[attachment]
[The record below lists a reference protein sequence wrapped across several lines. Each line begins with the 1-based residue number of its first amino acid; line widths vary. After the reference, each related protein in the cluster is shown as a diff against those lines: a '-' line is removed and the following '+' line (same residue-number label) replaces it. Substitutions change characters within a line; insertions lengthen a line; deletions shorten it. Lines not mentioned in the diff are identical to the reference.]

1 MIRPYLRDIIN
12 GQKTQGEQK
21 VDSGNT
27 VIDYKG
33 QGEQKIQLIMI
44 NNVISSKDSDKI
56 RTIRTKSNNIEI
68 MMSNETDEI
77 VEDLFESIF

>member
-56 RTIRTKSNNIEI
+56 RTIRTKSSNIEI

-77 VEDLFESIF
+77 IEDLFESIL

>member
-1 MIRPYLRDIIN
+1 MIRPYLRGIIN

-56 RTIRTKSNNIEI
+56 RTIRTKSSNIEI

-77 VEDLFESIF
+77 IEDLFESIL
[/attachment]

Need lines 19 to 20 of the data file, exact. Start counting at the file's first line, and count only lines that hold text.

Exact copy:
-56 RTIRTKSNNIEI
+56 RTIRTKSSNIEI